Rain scald is also known as rain-rot and can affect horses and other horses. It is caused when there is a bacterial infection on the skin. This is usually seen in the damp and wet months. Rain scald can cause further hair and skin loss, and is very uncomfortable. There are many steps owners can take to treat and prevent rain scald on their horses.
What is Rain Scald?
Rain scald refers to an infection of the skin by the bacterium Dermatophilus consgolensis. It is most common in humid, wet and damp weather. It thrives in damp conditions and can be spread between horses by direct contact or contact with contaminated surfaces. Rain scald results in scabby, crusty skin. These lesions can be reddish-brown and have a foul odor. Itching and hair loss may occur. In extreme cases, lesions can become extremely deep and infected.
Rain scald is difficult to diagnose because it often shares symptoms with other skin conditions. If a horse shows signs of rain scald, he should consult a veterinarian. To check for Dermatophilus congolensis, the veterinarian might take hair samples or skin scrapings.
Rain scald can be prevented by keeping horses dry and away from the rain. Horses need shelter. If they become wet, they should be moved to dry areas. To keep long-coated horses dry, they should be groomed frequently. Horse owners should make sure to inspect the horse’s environment regularly for any signs of dirt or standing water. Regular cleaning of stalls and paddocks will help to reduce the chance of rain scald.
Rain scald can be treated with topical and antibiotic medications. To treat the infection, antibiotics are administered to horses. Topical medications are used for skin relief. Sometimes, it may be necessary to drain the lesions or have them surgically removed.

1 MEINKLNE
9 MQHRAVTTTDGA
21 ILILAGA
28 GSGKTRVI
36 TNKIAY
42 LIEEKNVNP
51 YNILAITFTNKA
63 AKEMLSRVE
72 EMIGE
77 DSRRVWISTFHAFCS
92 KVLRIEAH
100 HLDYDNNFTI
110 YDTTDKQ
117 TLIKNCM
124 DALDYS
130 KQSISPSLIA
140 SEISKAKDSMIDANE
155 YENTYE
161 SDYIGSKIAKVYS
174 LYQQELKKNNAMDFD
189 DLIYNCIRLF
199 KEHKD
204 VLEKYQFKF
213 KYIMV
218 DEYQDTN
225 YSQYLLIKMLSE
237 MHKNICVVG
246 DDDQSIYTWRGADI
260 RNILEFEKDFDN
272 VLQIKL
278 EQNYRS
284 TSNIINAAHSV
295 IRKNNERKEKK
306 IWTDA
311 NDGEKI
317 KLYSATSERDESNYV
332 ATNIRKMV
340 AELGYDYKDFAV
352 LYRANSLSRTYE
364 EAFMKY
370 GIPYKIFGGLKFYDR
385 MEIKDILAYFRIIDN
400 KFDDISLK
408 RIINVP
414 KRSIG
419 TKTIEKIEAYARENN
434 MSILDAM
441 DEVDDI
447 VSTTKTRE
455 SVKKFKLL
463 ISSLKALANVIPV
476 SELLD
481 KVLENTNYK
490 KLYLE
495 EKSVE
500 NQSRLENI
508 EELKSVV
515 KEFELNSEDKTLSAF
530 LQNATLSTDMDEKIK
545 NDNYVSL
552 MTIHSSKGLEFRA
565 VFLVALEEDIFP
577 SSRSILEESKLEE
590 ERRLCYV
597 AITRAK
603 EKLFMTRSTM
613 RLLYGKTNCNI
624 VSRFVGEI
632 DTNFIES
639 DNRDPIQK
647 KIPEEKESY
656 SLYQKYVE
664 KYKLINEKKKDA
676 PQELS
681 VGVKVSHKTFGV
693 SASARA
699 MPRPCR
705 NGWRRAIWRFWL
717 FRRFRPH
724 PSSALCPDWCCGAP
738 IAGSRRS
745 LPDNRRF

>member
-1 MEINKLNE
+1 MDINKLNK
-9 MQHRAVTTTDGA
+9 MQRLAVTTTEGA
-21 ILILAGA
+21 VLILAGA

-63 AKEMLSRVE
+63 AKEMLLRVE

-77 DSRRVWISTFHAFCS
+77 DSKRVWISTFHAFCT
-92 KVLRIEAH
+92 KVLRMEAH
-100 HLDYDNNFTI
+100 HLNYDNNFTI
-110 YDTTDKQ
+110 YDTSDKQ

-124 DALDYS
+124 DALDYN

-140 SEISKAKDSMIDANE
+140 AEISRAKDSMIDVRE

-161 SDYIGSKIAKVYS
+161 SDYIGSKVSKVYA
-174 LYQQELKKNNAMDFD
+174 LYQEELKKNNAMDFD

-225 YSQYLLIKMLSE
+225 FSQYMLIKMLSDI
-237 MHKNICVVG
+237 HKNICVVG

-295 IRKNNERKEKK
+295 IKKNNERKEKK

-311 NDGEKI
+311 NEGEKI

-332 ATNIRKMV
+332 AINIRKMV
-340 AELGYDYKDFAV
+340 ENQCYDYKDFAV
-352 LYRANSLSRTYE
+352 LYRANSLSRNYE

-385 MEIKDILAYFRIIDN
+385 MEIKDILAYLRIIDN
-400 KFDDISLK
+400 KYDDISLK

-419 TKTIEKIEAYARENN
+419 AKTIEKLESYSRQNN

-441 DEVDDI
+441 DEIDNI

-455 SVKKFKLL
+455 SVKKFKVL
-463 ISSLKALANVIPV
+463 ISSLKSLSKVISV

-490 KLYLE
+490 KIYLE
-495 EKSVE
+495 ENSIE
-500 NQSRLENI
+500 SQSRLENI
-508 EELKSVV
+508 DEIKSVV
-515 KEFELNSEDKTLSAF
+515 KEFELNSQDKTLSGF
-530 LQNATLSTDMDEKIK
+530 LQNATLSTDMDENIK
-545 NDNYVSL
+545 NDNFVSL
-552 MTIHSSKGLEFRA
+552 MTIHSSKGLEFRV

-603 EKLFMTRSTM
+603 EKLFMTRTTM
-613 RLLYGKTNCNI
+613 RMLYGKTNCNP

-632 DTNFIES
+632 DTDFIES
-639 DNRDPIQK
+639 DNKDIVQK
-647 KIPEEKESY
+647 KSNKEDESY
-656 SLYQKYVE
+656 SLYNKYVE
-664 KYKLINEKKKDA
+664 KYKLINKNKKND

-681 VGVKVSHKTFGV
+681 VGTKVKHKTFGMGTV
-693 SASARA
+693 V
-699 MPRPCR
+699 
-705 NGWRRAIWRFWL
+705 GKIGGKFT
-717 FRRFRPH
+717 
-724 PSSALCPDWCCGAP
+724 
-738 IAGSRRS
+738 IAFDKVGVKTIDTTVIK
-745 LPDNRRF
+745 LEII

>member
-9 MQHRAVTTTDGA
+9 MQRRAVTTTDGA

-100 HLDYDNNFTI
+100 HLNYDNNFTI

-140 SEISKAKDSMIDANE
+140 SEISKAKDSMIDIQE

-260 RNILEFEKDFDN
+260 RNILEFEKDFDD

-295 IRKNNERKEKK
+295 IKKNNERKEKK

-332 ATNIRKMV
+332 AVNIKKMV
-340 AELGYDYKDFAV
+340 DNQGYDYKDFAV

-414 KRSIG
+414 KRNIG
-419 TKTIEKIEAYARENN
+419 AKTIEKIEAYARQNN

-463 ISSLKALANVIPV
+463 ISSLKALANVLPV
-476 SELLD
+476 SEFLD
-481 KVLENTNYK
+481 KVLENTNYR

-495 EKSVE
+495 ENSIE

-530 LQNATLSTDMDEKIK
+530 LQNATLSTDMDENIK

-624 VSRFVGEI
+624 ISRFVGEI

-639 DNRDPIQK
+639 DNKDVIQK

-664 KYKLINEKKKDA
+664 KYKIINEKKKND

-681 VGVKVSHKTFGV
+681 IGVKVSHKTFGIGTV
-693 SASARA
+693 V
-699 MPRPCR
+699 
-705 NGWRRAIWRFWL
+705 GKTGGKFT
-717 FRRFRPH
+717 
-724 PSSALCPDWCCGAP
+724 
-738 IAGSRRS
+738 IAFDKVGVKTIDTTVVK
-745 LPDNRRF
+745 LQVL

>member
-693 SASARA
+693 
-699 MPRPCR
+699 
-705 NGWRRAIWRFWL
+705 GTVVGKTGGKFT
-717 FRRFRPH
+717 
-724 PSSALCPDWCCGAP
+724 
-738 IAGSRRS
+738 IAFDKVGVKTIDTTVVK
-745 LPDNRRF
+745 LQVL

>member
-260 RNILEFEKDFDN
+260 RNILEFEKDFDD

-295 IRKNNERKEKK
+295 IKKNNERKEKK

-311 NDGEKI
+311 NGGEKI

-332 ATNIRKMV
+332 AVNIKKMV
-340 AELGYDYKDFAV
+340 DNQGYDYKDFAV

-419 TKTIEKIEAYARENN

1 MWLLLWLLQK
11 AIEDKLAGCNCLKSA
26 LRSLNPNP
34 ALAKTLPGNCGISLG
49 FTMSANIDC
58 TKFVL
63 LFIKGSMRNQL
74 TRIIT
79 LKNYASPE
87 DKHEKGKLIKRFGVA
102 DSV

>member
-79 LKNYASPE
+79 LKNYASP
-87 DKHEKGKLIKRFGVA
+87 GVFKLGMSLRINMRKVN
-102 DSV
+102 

A medicated shampoo can be used to wash a horse’s skin. Follow the label’s instructions and use a shampoo specifically designed to treat rain scald. Do not get shampoo into horse’s eyes. Rinse shampoo thoroughly.
Drying the Horse
After the horse has been washed, dry it completely. Gently pat the horse with a towel. Let the horse dry in a warm place.
Rain scald is a skin condition that can affect horses and other equines. Rain scald can be prevented and treated with several steps by owners. The best way to prevent rain scald is to keep horses dry and away from the rain. Rain scald can be treated with antibiotics or topical medication. The healing process can be accelerated by bathing your horse with medicated shampoo and drying it completely.
How can you tell if your horse is suffering from rain scalding?
Rain scald can be described as scabby, crusty skin lesions that are often reddish-brown and have a foul odor. If a horse exhibits signs of rain scald, he should consult a veterinarian.
How can you stop rain scald?
Rain scald can be prevented by keeping horses dry and away from the rain. Horses need shelter. If they become wet, they should be moved to dry areas. Horse owners should make sure that the environment is clean and free from any standing water or debris.